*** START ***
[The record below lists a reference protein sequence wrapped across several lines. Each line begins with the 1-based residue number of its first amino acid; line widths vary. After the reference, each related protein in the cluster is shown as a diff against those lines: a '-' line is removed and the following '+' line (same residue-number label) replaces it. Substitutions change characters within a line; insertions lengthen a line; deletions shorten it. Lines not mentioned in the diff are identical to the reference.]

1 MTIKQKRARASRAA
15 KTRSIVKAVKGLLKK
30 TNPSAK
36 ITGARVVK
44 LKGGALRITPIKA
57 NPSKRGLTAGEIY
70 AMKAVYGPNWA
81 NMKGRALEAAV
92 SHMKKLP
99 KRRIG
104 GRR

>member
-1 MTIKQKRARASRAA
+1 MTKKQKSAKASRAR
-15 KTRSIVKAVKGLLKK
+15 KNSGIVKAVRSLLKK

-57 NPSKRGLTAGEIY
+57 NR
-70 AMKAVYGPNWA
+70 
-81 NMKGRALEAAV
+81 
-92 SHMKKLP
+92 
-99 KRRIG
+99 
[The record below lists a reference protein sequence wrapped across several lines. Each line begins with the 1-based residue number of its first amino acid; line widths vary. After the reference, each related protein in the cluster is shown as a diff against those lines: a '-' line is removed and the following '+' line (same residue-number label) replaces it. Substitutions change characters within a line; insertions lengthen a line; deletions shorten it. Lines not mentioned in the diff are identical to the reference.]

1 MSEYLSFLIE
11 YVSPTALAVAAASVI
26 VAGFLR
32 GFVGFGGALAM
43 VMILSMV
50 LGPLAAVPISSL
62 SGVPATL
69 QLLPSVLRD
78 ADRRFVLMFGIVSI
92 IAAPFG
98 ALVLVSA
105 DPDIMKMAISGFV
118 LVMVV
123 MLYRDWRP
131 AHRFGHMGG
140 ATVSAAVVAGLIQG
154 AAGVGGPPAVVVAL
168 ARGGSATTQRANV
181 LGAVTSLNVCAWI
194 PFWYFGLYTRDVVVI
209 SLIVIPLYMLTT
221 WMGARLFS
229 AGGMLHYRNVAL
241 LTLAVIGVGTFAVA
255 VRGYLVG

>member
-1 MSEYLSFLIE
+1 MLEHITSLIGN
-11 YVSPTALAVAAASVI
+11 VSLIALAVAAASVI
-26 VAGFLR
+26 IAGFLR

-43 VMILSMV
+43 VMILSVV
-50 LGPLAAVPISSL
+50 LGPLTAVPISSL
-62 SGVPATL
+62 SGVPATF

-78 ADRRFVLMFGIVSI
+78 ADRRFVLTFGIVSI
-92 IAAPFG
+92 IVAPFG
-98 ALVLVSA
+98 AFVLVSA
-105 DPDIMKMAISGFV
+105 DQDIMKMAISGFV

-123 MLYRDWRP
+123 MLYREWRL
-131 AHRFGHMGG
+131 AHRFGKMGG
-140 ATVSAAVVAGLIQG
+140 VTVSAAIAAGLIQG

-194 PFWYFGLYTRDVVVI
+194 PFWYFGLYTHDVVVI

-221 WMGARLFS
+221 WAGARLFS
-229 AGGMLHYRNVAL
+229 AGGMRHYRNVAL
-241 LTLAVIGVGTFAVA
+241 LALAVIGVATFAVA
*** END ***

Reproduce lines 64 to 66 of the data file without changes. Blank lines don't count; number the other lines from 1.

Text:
+50 LGPLTAVPISSL
-62 SGVPATL
+62 SGVPATF